The damage toll nationwide was extensive. Many in remote communities throughout the western part of the country were cut off from aid and relief supplies. Officials and aid workers were still assessing the situation in those areas and planning their response.

"Everyone is meeting and gathering information at this point, trying to figure out what has happened. The reports are slowly coming in," said Anne Bousquet, a representative for Catholic Relief Services.

"We're trying to figure out what people know and coordinate a response, but it's difficult because the hardest hit areas are the least accessible."

U.S. Southern Command said Tuesday that it had deployed four helicopters to Guatemala from the Soto Cano Air Base in Honduras. The aircraft will conduct aerial assessments and transport emergency relief supplies to areas impacted by the disaster, military officials said from Southcom's headquarters in Miami.

On Monday, President Alvaro Colom announced that Guatemala had asked the World Bank for an $85 million loan to address the storm and damage from Thursday's volcano eruption.

The eruption left several inches of volcanic sand covering much of the city, and forced the closure of the country's largest airport. The airport remained out of service Tuesday as workers scrambled to clear the runway, while Pacaya continued to spew ash.

Agatha's rains hit soon after the volcano eruption, washing much of the sand into already overtaxed drainage systems, clogging sewers and exacerbating flooding in much of the city.

"The problem is that when this ash is mixed with water, it turns into paste which dries into a cement-like substance," said Mario Gómez, a spokesman for the city. "It's very difficult to clean up, and it has gotten into the drainage and sewers of much of the city at this point."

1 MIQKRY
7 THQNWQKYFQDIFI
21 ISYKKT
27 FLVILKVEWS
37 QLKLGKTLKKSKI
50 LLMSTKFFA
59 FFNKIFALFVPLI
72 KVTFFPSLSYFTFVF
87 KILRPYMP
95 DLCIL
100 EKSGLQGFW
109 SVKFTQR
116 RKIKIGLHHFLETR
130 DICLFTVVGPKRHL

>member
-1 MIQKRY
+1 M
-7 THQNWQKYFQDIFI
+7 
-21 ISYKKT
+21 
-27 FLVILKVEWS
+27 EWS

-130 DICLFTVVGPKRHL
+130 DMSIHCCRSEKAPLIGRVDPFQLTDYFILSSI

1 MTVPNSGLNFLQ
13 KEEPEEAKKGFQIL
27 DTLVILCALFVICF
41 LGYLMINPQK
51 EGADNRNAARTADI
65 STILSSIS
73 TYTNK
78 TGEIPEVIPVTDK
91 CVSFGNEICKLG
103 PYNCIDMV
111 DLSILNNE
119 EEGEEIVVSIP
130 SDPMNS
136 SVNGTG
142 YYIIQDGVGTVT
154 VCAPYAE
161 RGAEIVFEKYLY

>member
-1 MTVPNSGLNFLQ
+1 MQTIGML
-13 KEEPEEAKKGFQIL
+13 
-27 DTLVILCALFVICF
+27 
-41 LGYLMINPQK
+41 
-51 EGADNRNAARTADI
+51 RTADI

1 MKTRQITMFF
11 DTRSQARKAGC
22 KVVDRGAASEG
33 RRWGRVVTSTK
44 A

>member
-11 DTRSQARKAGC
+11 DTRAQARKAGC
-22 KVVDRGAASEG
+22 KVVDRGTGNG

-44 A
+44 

Officials blame the combination of water and ash for creating the almost perfectly round sinkhole, which swallowed part of a city block in downtown Guatemala City. The gaping hole measures approximately 60 feet wide and plunges more than 100 feet, although experts said it might grow larger in coming days.

The sinkhole consumed the intersection of two downtown streets and a three-story building in a mixed-use commercial and residential area. The building housed a sewing factory, which is believed to have been virtually empty Saturday when it crashed into the hole. Authorities have reported no deaths related to the sinkhole although a couple residents are reportedly missing.

"It's not just the storm that causes this," said government worker Carlos Hernández, who was manning a sonar-imaging machine as a team searched for other potential faults in the ground nearby. "It's broken tubes, improperly routed sewers and these things that wash away the foundation of the urban area. Then along comes the storm, and this is what results."

The rains caused additional problems for residents of towns close to the volcano, who had been forced to flee their homes Thursday and Friday, after burning rocks, some measuring a foot across, rained down on communities near the volcano.

Some 115,000 people nationwide were displaced by the combined effects of the volcano and storm. About half of those people are in temporary shelters. The death toll had risen to 152 in Guatemala by late Tuesday, with dozens more killed in neighboring El Salvador and Honduras. But washed-out bridges and roads meant the exact count would probably not be known for some time.

"Getting detailed information is proving difficult," said Bousquet. "The number of deaths could be a lot higher. We haven't been able to access the areas that are cut off, to reach the people who are more needy."

With roads washed out, officials were organizing supply drops by helicopter in some remote areas where food and water were already in short supply.

The Ministry of Health warned that stagnating water could lead to outbreaks of dengue and malaria. But officials and aid workers were also worried about long-term damage to crops and residences in remote, highly impoverished rural areas. Agatha is feared to have wiped out significant amounts of the corn and beans planted by subsistence farmers in several regions.

"There are the immediate needs," Bousquet said, "and there is the longer term strategy on housing for many who don't have homes to go back to. We also have to look beyond the immediate and figure out how to reestablish those livelihoods that have been lost."